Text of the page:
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Sunday, September 6, 2009


A Gamelan is a musical ensemble from Indonesia typically from the islands of Bali or Java featuring a variety of instruments such as metallophones xylophones drums and gongs bamboo flutes bowed and plucked strings. Vocalists may also be included. The term refers more to the set of instruments than to the players of those instruments. A gamelan is a set of instruments as a distinct entity built and tuned to stay together — instruments from different gamelan are generally not interchangeable.

The word "gamelan" comes from the Javanese word "gamel" meaning to strike or hammer and the suffix "an" which makes the root a collective noun. Real hammers are not used to play these instruments as heavy iron hammers would break the delicate instruments. The gamelan predates the Hindu-Buddhist culture that dominated Indonesia in its earliest records and instead represents a native art form. The instruments developed into their current form during the Majapahit Empire. In contrast to the heavy Indian influence in other art forms the only obvious Indian influence in gamelan music is in the Javanese style of singing.

SMK Bukit Baru, Malacca Malaysia...Gamelan & Caklempong Competition 2009-Champions. Bravo!

In Javanese mythology the gamelan was created by Sang Hyang Guru in Saka era 167 (c. AD 230) the god who ruled as king of all Java from a palace on the Maendra mountains in Medangkamulan (now Mount Lawu). He needed a signal to summon the gods and thus invented the gong. For more complex messages he invented two other Gongs thus forming the original gamelan set.

'Misi Nggak Mungkin' by Djaduk Ferianto & Trie Utami, Groovy I'm lovin' it.. Syabas!

The varieties are generally grouped geographically with the principal division between the styles favored by the Balinese Javanese and Sundanese peoples. Sundanese gamelan is often associated with Gamelan Degunga Sundanese musical ensemble that utilises a subset of modified gamelan instruments with a particular mode of pelog scale. Balinese gamelan is often associated with the virtuosity and rapid changes of tempo and dynamics of Gamelan gong kebyarits best-known style. Other popular Balinese styles include Gamelan and kecak also known as the "monkey chant." Javanese gamelan was largely dominated by the courts of the 19th century central Javanese ruler seach with its own style but overall is known for a slower more meditative style than that of Bali.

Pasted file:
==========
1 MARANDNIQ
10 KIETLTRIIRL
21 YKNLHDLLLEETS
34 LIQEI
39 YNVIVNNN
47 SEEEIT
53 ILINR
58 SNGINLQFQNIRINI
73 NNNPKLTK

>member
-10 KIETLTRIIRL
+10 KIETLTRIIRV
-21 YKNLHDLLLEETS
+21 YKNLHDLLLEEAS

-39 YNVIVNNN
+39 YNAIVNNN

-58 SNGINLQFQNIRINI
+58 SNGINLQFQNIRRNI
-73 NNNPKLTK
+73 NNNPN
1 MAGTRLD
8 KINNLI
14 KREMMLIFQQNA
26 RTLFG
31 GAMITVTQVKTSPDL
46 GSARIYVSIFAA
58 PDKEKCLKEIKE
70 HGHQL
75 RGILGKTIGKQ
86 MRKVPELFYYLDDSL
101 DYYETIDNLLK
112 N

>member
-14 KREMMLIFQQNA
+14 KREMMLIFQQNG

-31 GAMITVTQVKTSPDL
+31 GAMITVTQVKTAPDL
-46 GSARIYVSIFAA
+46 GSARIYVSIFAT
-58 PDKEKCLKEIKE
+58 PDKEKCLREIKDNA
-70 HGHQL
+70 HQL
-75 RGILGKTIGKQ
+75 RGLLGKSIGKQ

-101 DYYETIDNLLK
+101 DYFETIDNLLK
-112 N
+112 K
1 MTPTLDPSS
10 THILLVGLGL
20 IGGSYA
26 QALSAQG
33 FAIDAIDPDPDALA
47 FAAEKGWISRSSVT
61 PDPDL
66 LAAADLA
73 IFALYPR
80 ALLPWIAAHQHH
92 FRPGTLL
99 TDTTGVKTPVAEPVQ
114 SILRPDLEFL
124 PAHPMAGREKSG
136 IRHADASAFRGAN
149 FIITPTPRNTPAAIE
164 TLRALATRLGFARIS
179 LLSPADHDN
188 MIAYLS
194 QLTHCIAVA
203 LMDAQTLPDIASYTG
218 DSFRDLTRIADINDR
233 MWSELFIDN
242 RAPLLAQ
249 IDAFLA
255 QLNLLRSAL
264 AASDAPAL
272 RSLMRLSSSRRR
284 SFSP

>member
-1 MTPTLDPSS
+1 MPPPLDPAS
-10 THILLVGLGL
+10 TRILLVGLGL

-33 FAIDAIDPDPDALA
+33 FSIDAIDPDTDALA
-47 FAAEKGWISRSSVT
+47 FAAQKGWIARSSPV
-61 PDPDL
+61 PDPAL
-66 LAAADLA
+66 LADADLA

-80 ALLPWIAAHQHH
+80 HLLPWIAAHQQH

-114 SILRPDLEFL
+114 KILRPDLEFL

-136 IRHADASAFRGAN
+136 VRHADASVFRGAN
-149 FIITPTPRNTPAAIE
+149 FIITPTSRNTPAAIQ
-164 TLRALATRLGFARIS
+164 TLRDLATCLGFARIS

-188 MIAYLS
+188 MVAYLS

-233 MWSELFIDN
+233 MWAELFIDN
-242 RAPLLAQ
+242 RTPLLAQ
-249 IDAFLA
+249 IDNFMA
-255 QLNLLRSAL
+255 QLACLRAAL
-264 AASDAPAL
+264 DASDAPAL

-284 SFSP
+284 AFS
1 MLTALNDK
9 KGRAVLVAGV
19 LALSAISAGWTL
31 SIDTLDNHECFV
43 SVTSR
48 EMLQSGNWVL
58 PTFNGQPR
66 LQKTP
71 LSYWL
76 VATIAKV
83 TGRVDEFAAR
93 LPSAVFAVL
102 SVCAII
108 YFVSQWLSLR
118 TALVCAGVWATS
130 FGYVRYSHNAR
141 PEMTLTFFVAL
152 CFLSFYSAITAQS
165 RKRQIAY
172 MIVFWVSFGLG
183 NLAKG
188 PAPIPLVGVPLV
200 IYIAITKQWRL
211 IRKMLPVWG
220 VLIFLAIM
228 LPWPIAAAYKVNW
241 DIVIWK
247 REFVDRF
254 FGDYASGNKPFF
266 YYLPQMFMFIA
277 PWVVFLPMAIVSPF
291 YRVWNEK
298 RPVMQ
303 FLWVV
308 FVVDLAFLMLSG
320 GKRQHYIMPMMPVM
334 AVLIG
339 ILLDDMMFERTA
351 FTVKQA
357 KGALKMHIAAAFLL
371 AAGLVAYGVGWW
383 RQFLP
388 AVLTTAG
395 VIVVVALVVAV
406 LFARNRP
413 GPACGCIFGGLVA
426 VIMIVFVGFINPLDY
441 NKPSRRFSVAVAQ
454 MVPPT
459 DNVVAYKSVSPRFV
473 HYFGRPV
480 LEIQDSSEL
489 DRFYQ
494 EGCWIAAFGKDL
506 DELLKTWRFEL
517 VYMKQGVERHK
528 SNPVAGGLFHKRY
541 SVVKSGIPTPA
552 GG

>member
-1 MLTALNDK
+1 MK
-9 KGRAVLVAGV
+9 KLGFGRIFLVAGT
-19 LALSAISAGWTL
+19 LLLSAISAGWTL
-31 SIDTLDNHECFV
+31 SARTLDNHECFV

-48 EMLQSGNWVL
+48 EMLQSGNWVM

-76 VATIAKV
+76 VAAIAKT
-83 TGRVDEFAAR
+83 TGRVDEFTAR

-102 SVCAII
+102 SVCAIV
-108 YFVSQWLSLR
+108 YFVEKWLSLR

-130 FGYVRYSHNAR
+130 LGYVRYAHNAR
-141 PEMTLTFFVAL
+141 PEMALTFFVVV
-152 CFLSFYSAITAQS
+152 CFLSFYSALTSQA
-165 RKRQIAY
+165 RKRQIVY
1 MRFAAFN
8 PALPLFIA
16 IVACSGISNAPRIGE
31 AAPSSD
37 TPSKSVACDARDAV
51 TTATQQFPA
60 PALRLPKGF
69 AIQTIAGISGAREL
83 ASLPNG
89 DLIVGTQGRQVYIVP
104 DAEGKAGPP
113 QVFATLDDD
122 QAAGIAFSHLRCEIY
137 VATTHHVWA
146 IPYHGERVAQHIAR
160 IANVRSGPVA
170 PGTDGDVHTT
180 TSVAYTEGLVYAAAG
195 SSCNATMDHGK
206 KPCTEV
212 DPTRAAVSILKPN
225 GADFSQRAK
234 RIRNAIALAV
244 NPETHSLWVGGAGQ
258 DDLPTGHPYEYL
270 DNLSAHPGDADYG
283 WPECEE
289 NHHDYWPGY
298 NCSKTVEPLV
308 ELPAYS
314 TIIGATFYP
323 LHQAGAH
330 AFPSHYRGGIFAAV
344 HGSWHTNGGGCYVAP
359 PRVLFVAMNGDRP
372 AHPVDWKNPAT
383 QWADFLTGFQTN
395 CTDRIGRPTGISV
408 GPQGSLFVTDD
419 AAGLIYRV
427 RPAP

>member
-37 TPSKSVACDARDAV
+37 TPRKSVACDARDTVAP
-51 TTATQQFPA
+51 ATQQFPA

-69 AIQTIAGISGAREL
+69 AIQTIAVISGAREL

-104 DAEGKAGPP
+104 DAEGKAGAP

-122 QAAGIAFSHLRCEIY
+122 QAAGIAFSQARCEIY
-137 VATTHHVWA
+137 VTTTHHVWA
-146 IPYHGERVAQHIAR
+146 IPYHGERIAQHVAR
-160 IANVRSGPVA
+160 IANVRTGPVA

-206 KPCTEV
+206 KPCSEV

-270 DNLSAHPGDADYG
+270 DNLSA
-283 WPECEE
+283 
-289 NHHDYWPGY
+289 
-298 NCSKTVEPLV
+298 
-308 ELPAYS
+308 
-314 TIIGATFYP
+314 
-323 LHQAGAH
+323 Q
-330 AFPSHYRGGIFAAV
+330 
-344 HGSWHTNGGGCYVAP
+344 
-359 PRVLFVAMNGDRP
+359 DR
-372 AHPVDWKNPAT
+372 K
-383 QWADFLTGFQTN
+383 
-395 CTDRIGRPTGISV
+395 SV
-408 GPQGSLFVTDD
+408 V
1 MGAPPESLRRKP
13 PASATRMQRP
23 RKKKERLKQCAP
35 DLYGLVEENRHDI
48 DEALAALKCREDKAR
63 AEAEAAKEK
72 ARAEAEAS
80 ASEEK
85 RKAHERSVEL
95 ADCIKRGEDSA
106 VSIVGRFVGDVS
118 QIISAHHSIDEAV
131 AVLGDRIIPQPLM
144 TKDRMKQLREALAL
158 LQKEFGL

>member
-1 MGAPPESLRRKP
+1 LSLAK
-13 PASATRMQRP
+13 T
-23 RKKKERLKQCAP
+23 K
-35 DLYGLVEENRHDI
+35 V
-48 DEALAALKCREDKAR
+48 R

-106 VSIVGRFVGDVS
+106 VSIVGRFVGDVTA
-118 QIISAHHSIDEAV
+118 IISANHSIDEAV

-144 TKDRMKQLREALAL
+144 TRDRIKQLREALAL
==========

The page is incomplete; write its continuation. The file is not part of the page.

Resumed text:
Outside of the main core on Java and Bali gamelans have spread through migration and cultural interest new styles sometimes resulting as well. Malay gamelans are designed in ways that are similar to the Javanese gamelan except they lack most of the elaborating instruments and are tuned in a near-equidistant slendro often using a western Bb or C as a tuning basis. Javanese emigrants to Suriname play gamelan in a style close to that found in Central Javanese villages. Gamelan is also related to the Filipino kulintang ensemble. There is also a wide variety of gamelan in the West including both traditional and experimental ensembles.

The gamelan has been appreciated by several western composers of classical music most famously Claude Debussy who heard a Javanese gamelan play at the Paris Exposition of 1889 (World's Fair). (The gamelan Debussy heard was in the slendro scale and was played by Central Javanese musicians). Despite his enthusiasm direct citations of gamelan scales melodies rhythms or ensemble textures have not been located in any of Debussy's own compositions. However the equal-tempered whole tone scale appears in his music of this time and afterward and a Javanese gamelan-like heterophonic texture is emulated on occasion particularly in "Pagodes" from Estampes (solo piano 1903) in which the great gong's cyclic punctuation is symbolized by a prominent perfect fifth. [wikipedia]

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